Differential heating is the term used to explain the ways sunlight heats the Earth's zones differently depending on tilt, revolution around the sun and daily rotation. This process results in what human beings perceive as seasons and other climatic shifts.
The Earth's equator undergoes a net energy gain from sunlight over the course of the year, its place ensuring constant sunlight and exposure to energy. The rest of the world experiences a shift from gain to loss on a seasonal basis during the changing tilt of the Earth's axis and on a daily basis during the Earth's rotation.
The Earth depends on the sun for the energy that makes the processes of life possible. Without sunlight, there would be no plant growth and no breathable atmosphere. The heating differential is the metric by which this life-giving energy's contributions to an area are measured for purposes of assessing information like ideal growing seasons and solar radiation exposure.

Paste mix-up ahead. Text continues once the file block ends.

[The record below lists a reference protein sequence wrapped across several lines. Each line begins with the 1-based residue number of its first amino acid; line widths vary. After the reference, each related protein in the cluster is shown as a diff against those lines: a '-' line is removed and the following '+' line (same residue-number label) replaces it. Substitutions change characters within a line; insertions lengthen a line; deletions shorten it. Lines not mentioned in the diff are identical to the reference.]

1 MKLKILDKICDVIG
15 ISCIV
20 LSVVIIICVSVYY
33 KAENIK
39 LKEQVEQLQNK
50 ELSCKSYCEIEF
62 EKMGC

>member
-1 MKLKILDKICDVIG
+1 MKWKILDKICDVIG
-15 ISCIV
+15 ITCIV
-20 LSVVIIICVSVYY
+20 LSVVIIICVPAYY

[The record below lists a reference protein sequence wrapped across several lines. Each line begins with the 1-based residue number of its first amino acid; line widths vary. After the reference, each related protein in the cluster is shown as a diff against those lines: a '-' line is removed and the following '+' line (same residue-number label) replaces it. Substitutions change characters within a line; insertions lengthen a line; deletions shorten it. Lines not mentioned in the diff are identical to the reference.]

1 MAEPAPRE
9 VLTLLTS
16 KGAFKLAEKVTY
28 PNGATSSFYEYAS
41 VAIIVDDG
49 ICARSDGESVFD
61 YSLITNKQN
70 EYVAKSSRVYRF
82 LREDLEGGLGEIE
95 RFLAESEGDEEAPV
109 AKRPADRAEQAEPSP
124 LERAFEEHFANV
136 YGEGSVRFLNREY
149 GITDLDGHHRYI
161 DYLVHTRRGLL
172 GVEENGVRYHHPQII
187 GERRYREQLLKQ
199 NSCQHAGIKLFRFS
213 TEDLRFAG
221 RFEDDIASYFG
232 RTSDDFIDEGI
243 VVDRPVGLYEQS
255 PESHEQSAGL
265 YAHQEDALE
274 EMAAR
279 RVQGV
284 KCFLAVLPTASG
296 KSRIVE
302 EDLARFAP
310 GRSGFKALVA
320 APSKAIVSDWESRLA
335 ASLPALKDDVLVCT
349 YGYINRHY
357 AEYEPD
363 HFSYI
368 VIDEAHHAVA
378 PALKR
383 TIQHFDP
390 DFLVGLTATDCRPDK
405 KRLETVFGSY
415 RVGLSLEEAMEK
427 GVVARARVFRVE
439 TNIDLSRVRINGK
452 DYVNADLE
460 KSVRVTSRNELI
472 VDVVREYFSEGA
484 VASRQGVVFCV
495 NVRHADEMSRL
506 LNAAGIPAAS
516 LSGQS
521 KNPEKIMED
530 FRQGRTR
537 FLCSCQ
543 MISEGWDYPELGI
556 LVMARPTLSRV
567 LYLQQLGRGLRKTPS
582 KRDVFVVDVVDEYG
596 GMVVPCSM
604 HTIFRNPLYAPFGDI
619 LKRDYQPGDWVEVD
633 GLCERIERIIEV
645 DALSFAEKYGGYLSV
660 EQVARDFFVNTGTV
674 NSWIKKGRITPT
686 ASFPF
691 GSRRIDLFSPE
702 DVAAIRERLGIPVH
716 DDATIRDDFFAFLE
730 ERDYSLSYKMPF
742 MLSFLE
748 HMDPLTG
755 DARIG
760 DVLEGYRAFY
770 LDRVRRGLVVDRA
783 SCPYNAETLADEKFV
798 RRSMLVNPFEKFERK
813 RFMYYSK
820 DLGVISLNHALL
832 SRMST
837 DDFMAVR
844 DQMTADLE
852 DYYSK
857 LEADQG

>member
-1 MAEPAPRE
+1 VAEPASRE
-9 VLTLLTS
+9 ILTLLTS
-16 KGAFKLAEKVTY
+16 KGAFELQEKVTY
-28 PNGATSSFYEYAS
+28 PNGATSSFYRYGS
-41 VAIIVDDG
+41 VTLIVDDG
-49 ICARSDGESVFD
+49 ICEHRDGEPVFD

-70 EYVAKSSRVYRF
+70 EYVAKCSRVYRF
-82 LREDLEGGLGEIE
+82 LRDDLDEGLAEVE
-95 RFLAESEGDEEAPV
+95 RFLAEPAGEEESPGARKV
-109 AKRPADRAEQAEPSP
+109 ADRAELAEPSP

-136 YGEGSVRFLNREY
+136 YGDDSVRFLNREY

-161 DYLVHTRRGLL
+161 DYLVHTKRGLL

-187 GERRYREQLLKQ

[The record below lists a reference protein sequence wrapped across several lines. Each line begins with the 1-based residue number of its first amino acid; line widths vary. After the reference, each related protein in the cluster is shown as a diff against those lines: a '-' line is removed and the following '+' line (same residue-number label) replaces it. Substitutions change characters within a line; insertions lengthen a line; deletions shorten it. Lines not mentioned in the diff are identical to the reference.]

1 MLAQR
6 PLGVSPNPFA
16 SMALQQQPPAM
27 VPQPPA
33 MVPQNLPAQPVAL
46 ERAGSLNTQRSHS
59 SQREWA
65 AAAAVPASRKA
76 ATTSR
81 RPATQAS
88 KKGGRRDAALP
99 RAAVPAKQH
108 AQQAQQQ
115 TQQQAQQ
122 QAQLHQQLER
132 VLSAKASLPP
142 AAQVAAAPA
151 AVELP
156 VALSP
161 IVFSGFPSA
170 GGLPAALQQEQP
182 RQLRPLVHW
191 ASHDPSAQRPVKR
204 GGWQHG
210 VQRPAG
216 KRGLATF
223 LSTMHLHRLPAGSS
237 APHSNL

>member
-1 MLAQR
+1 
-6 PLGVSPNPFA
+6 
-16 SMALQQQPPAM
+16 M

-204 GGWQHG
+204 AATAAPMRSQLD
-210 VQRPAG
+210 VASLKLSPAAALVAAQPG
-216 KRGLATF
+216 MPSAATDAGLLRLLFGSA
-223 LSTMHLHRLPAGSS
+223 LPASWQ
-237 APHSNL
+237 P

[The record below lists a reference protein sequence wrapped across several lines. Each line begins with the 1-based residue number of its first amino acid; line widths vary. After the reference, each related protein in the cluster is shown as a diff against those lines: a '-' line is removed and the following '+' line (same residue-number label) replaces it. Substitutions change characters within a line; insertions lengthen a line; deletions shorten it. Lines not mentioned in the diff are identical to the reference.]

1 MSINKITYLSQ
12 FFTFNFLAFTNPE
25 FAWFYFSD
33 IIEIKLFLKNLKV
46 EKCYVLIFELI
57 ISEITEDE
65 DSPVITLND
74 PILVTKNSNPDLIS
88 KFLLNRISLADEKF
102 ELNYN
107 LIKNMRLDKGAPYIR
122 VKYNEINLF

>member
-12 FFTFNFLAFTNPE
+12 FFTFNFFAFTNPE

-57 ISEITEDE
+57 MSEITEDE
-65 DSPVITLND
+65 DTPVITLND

Just as the equator is always bathed in energy, the poles are largely isolated, cold and barren. Locked beneath ice, they seldom experience any positive gain in energy because the sun's light shines on them much less than it does on other parts of the world.